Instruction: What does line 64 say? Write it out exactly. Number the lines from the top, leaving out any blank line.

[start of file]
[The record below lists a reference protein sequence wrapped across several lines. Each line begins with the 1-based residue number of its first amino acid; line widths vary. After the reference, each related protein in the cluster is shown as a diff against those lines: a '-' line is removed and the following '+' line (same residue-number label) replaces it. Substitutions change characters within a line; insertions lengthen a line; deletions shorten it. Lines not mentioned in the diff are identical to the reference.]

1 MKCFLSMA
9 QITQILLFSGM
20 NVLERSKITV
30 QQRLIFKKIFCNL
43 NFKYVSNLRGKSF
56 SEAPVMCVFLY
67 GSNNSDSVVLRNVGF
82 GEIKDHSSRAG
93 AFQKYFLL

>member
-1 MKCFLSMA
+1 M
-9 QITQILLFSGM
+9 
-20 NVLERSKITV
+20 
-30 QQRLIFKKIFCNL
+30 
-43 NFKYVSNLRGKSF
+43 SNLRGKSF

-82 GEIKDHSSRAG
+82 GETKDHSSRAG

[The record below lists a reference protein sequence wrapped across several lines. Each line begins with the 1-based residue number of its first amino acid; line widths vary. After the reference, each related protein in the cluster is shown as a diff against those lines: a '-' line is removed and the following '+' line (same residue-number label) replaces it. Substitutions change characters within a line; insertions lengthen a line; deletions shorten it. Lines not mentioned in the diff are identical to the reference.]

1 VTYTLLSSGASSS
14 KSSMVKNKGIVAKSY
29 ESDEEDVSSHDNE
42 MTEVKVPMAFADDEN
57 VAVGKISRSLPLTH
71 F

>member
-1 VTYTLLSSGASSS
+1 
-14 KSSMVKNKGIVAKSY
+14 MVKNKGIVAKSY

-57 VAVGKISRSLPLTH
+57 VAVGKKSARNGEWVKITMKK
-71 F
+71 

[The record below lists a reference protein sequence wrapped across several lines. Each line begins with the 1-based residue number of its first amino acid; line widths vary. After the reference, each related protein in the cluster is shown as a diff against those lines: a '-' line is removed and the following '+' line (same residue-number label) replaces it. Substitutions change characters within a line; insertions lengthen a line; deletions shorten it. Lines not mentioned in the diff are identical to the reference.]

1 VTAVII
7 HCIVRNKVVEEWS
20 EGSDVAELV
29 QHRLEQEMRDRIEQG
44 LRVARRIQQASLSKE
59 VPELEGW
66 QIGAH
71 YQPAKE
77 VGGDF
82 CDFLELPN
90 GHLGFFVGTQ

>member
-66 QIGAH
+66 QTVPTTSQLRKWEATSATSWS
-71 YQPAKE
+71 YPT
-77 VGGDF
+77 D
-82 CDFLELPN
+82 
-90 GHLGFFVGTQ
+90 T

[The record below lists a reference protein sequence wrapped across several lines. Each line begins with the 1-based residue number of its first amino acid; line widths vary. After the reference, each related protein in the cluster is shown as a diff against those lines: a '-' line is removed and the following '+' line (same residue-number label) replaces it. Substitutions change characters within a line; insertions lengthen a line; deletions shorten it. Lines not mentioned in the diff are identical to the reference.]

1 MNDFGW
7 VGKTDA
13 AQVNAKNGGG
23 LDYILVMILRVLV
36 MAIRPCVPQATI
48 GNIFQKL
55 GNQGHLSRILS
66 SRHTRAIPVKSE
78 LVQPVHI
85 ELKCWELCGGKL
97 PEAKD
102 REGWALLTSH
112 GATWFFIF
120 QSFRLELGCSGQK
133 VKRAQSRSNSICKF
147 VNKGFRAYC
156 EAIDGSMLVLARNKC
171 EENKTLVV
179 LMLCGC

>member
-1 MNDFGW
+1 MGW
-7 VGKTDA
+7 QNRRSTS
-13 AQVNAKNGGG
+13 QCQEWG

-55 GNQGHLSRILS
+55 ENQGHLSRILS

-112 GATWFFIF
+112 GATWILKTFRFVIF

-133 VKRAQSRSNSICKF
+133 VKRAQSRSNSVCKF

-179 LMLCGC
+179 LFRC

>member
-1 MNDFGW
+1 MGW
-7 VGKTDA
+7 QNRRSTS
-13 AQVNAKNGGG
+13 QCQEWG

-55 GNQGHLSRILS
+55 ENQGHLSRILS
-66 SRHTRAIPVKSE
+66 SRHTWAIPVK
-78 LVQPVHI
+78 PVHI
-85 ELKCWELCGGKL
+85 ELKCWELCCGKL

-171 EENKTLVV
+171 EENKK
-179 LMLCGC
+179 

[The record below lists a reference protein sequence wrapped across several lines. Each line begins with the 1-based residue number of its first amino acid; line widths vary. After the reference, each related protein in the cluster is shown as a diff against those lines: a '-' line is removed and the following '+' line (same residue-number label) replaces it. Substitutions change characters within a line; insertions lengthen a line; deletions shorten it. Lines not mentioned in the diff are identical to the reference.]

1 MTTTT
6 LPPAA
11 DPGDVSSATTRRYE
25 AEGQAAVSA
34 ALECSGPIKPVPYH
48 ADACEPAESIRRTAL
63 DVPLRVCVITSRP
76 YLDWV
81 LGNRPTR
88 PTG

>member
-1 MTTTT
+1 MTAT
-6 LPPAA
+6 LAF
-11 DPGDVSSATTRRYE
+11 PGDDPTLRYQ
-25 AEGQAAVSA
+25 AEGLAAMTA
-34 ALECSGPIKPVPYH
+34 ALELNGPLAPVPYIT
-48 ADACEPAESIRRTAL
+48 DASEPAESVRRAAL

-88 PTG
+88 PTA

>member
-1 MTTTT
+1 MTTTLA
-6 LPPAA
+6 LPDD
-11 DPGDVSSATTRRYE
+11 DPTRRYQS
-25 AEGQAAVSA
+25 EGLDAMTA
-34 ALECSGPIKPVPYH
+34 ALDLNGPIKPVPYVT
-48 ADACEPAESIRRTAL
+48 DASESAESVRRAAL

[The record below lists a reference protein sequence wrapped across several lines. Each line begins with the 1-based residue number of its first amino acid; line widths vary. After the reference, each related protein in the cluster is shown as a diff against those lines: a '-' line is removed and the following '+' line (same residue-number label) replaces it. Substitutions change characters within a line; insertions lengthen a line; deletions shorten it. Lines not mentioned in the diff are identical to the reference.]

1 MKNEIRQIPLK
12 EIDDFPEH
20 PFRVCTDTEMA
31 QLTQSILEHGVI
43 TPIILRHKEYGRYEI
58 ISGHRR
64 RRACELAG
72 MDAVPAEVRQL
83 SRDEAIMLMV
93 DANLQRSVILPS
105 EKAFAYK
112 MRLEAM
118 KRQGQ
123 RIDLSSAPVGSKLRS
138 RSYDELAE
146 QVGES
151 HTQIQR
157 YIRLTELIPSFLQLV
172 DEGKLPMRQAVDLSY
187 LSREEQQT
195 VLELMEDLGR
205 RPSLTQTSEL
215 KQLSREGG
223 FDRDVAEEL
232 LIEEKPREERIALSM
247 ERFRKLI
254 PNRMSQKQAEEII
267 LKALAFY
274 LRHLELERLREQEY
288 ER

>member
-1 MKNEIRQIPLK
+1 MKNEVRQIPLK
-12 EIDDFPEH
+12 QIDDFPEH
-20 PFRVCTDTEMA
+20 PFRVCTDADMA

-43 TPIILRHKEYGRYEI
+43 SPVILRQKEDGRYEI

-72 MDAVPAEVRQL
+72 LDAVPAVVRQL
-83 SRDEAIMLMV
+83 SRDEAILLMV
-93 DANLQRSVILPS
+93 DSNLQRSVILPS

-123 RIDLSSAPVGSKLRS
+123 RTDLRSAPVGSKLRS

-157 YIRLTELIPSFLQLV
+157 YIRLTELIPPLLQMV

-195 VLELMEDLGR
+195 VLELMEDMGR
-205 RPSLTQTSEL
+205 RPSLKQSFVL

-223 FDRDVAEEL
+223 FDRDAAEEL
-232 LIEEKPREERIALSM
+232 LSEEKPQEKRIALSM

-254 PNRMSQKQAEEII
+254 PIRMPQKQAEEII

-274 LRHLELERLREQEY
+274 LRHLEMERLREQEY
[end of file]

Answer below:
1 MNDFGW